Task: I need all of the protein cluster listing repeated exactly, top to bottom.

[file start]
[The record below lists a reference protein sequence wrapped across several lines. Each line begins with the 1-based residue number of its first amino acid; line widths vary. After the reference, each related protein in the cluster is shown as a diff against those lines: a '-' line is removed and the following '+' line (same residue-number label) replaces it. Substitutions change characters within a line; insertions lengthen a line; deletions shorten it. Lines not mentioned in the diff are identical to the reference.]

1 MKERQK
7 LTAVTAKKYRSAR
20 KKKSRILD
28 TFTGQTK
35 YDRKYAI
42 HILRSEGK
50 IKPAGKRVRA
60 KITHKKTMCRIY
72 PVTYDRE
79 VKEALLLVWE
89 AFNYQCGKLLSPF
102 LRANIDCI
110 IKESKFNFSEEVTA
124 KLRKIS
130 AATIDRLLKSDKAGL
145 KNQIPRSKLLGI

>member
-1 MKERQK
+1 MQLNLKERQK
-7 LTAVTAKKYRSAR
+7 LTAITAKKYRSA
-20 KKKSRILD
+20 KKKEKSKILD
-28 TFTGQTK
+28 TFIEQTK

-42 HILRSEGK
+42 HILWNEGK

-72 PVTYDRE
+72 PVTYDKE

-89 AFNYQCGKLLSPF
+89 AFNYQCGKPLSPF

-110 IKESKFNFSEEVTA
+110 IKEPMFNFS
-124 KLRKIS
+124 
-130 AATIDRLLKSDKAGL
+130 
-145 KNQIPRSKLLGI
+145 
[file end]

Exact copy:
[The record below lists a reference protein sequence wrapped across several lines. Each line begins with the 1-based residue number of its first amino acid; line widths vary. After the reference, each related protein in the cluster is shown as a diff against those lines: a '-' line is removed and the following '+' line (same residue-number label) replaces it. Substitutions change characters within a line; insertions lengthen a line; deletions shorten it. Lines not mentioned in the diff are identical to the reference.]

1 MKERQK
7 LTAVTAKKYRSAR
20 KKKSRILD
28 TFTGQTK
35 YDRKYAI
42 HILRSEGK
50 IKPAGKRVRA
60 KITHKKTMCRIY
72 PVTYDRE
79 VKEALLLVWE
89 AFNYQCGKLLSPF
102 LRANIDCI
110 IKESKFNFSEEVTA
124 KLRKIS
130 AATIDRLLKSDKAGL
145 KNQIPRSKLLGI

>member
-1 MKERQK
+1 MQLNLKERQK
-7 LTAVTAKKYRSAR
+7 LTAITAKKYRSA
-20 KKKSRILD
+20 KKKEKSKILD
-28 TFTGQTK
+28 TFIEQTK

-42 HILRSEGK
+42 HILWNEGK

-72 PVTYDRE
+72 PVTYDKE

-89 AFNYQCGKLLSPF
+89 AFNYQCGKPLSPF

-110 IKESKFNFSEEVTA
+110 IKEPMFNFS
-124 KLRKIS
+124 
-130 AATIDRLLKSDKAGL
+130 
-145 KNQIPRSKLLGI
+145 